There are quite a few things that I like about the Easter holidays. I like the traditional early morning surfs at my local beach. The king tides sometimes cover a rock outcrop that normally remains exposed at high tide. When the swell is small, this produces a nice little wave that I usually get to surf on my own. By the time other surfers become aware of it, the tide begins to go out. The wave soon disappears, and is often not seen again until next Easter.

When the swell is big, I enjoy watching the waves crash over the harbour breakwater, while I try to avoid being soaked by the spray. I also enjoy the sound and movement of the fishing trawlers creaking and heaving and straining against their mooring ropes.

I also enjoy the smell of barbeques, the holiday atmosphere, the sounds of children playing, the seasonal rains and chocolate.

Not all of these delights are appreciated by my children.

Early this morning, Good Friday, when I saw the white of the churning waves crashing over the rocky offshore islands, I succeeded in dragging most of my children out of bed. My younger daughters were keen for some action and excitement, but my oldest daughter remained welded to her bed.

My 13-year-old son required all my persuasive skills before he was finally coaxed from his warmth and comfort. The challenge of getting his bare feet across the wet grass to the car was far from his mind as he stood on the breakwater watching with surprise, awe and bewilderment as an avalanche of spray descended in a cascade over his fashionably gelled head and his designer garments. I’m not sure which of us laughed first, or longest, but we both thoroughly enjoyed the event and probably won’t ever forget it.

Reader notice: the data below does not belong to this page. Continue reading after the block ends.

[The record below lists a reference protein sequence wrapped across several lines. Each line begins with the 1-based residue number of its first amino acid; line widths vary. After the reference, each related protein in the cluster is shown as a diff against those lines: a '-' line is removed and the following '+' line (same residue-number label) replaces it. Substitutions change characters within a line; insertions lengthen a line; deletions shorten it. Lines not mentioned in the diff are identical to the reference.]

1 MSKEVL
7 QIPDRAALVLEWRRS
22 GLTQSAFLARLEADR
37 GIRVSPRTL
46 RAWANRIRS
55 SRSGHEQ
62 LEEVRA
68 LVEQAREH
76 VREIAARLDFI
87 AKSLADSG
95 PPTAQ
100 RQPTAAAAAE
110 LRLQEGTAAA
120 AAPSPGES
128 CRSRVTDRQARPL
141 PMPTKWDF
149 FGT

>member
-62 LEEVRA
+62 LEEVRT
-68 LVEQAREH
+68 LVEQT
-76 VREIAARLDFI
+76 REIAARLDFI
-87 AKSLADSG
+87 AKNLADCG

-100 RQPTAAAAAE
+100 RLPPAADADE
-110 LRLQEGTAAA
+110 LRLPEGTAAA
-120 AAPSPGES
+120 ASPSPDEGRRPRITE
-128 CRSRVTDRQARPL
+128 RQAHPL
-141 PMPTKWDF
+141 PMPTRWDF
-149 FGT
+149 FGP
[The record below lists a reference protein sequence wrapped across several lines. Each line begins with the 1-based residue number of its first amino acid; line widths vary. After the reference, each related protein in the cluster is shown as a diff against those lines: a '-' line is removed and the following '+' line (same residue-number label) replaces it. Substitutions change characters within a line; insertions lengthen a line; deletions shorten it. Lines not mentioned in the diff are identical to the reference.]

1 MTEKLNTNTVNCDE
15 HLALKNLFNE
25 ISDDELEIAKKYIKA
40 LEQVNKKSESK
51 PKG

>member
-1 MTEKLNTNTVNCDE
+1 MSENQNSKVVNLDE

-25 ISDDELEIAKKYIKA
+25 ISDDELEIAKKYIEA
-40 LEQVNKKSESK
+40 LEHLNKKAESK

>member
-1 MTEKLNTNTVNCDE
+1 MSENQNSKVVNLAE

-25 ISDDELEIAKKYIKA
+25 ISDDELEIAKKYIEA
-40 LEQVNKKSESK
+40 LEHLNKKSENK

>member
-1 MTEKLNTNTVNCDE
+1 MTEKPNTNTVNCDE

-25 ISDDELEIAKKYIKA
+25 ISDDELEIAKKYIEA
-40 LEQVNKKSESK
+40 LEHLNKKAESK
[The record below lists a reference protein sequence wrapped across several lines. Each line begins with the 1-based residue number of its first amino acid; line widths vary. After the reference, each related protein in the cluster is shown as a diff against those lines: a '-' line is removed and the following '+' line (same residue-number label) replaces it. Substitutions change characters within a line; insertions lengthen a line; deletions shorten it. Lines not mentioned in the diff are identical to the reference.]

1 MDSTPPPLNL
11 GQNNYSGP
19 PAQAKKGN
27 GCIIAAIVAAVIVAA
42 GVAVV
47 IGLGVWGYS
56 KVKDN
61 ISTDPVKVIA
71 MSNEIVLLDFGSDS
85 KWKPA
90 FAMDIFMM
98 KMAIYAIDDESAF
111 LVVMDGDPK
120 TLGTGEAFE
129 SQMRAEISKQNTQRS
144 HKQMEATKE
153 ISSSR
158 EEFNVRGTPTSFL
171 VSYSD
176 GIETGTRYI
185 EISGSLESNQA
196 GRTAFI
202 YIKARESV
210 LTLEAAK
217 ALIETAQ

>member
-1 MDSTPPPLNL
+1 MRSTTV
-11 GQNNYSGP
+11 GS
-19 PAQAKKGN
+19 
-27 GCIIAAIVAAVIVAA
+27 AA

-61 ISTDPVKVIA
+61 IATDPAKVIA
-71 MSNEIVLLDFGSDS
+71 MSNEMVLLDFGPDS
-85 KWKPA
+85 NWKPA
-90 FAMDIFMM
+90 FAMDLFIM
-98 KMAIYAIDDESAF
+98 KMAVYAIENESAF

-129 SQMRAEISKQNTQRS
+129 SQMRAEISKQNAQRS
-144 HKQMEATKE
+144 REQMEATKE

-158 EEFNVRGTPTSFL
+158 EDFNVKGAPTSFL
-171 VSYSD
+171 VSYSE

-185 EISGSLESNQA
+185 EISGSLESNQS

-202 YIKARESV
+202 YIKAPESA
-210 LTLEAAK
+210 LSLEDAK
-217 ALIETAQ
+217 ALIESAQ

For those of you who can, make the most of the time you spend with your children. The opportunities to enjoy life’s simple pleasures are available to all of us. The experiences we have today become the memories of tomorrow.

[Photo by Cody Scott Milewski on Unsplash]
Published On: April 21st, 20030 CommentsTags: , , ,

About the Author: Roland Foster

Roland Foster is an non-custodial father, separated since 1997, with 5 young children aged between 6 and 14 years. Roland is a passionate father and an active social reformer who believes Australia's current laws are contributing to the creation of our fatherless society.

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